It is made of merino wool, silk and animal and plant fibres. Woolly Chaos is an installation composed of mineral forms that seem to wander in space, questioning the architecture of space and its relationship to the real world. These two works are representative of a strong commitment on the part of the artist, who has decided to banish colour from his works in favour of experimenting with raw materials and their variations in texture.
Walldrawing, in situ installation of 8 sculptures, 1990-2002, knitting yarn and nails, dimensions variable / Pullover,
1999, 63 x 170 cm / Trousers, 2001, 50 x 90 cm / Shorts, 2001, 42 x 50 cm / Boots, 2001, 58 x 35 cm / Hats, 1997, 40 x 50 cm / Jacket, 2000, 84 x 57 cm / Shoe with laces, 2002, 24 x 44 cm / Trousers and shirt with braces, 1990, 170 x 55 cm / Trousers and shirt with braces, 1990, 170 x 55 cm / Trousers with laces, 2002, 24 x 44 cm
braces, 1990, 170 x 55 cm.
Courtesy of Olga Boldyreff; photo credit: Emmanuel Watteau.
Born in 1957, Olga Boldyreff lives and works in Nantes, where she graduated from the École Régionale des Beaux- Arts in Nantes. After an initial period characterised by drawing and performance, she began to incorporate knitting, crochet and embroidery into her work, at the same time undertaking a conceptual artistic approach and great art: soft sculptures – knitted or crocheted hanging garments, embroidery on painted canvas and Wall Drawings.
Eight works from this series can be seen at arTsenal. As well as quoting works by the American minimalist and conceptual artist Sol LeWitt, who invited anyone to follow his instructions to create a work of art, without having to intervene.
Olga Boldyreff’s Walldrawings are in the form of boxes, consisting of a ball of “knitted” rope, a numbered drawing, nails to be fixed to the wall and instructions on how to use the drawing if you wish to exhibit it.
This work not only testifies to his personal experience of the need for mobility, but also places him firmly in the tradition of his peers who, like Marcel Duchamp, explored the concept of nomadism and ease of use.
Supernature, 2021-2022, installation in situ, tufted wool, dimensions variable.
Courtesy of Claude Como.
Born in 1964 in Marseille, where she lives and works, Claude Como studied fine arts at the University of Aix-en-Provence. Painting, ceramics, resin, charcoal and wool are some of the materials the artist uses to explore humanity and nature.
For Inspiré.e.s – Act 3 – Textile Arts, Claude Como presents a new group of works from the Supernature series.
It consists of some twenty works reminiscent of flowers, trees and waterfalls. Each piece has its own name and, once assembled in situ in the manner of a natural history painting, we see a generous plant landscape that seems to invade the exhibition space. Through this phantasmagorical representation of a lush nature, the artist invites us to reconnect for a moment with the tactile and the organic, and raises fundamental questions about the relationship between man, his evolution and the social and environmental living space, as well as the often controversial links between design, decorative arts, craftsmanship and contemporary art.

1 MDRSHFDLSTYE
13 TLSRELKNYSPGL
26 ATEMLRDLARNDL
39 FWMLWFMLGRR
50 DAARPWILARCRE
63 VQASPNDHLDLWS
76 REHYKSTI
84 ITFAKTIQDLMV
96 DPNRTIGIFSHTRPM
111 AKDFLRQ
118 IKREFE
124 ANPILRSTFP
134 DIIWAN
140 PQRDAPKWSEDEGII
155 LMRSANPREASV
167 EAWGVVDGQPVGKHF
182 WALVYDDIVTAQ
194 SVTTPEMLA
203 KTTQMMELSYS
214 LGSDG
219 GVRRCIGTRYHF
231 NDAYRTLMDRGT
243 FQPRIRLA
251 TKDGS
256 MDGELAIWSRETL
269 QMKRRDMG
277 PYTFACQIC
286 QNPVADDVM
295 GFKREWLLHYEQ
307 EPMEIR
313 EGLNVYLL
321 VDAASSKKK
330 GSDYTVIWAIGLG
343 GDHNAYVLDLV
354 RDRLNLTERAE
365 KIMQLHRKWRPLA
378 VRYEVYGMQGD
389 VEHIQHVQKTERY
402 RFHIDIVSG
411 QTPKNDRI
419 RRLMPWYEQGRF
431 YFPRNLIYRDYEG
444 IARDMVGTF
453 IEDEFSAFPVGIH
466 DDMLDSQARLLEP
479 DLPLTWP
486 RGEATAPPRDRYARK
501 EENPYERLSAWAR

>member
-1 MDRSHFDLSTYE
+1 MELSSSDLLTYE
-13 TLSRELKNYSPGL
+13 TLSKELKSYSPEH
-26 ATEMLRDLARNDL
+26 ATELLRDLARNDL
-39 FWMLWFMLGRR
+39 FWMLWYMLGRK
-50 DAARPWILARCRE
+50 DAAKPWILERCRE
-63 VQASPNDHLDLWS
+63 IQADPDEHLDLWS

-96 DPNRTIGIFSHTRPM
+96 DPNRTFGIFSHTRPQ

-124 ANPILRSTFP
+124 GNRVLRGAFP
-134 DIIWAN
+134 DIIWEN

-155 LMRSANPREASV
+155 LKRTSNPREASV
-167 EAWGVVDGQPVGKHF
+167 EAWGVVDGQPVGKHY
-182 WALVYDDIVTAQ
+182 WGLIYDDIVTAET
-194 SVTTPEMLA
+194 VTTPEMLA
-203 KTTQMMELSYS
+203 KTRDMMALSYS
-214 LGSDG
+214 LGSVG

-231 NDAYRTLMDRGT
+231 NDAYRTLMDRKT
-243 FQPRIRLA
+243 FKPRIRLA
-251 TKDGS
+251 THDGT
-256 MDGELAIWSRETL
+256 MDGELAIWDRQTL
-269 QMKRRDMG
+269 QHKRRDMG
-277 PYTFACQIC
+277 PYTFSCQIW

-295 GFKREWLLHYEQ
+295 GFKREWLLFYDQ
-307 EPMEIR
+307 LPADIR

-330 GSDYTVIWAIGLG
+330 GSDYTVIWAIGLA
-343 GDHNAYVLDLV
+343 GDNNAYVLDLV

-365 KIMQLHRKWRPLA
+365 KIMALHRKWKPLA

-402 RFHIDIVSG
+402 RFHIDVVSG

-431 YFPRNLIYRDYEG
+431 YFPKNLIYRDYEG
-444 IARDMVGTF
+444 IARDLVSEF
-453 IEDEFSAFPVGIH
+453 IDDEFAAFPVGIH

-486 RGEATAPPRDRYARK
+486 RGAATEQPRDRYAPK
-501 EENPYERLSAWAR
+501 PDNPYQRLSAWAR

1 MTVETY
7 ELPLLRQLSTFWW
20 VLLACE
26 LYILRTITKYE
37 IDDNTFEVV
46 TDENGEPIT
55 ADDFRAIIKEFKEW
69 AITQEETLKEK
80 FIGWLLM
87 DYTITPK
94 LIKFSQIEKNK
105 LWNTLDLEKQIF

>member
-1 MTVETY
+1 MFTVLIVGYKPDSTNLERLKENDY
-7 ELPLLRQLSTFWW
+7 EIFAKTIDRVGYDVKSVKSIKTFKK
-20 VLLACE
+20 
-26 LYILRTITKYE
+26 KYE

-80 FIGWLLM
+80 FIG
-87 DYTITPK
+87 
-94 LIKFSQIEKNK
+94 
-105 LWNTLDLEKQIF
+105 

La liberté guidant la laine, installation in situ, 2023, jacquard, dimensions variable.
Courtesy of Jérémy Gobé, photo credit by Marc Domage, produced by the Centre d’art contemporain l’arTsenal.
Born in Cambrai in 1986, Jérémy Gobé lives and works in Paris. Fabrics – raw materials, woven or already transformed into garments – are the materials of choice in his research. This material has been entrusted to him by his environment and his personal history. Born in Nord-Pas-de-Calais and a student in Lorraine, he lived in two regions marked by the disappearance of textile industries.
The monumental installation composed of red and white jacquard fabrics is punctuated by an invisible frame, suggesting the raised fists and bayonets of Delacroix’s famous painting, re-proposed for this exhibition by the Centre d’art contemporain l’arTsenal, represents a further opportunity for the artist to support the French textile industry, currently in decline due to globalisation, and in particular the craftsmanship of the historical site of Clamart (92), home of an important textile factory.
Clamart (92), home of the best French jacquard. For example, this order of around 300 kg of jacquard at the Maille Emma atelier not only supports the industry, but is also part of sustainable development and environmentally-responsible transport, as it was produced within a radius of less than 100 km from the exhibition venue. In addition to highlighting the collapse of textile production in France, the cradle of these crafts, Jérémy Gobé’s work highlights the loss of this artisan savoir-faire and, at the same time, the obsolete image of craft trades.
Les chats de vélès, series of 5 masks, 2018-2019, acrylic, synthetic hair, crochet technique.
crochet technique. Depuis les chemins de la lune, 2018, Dimensions variable / Les épis de la Terre, 2018, Dimensions variable / Le porteur du Chaos, 2018, Dimensions variable / Au sein des racines, 2018, Dimensions variable / Au sortir de la pelle, 2019, Dimensions variable / Les voyageurs des eaux, 2019, Dimensions variable.
Courtesy of Aurore Halpert; photo credit: FLØW.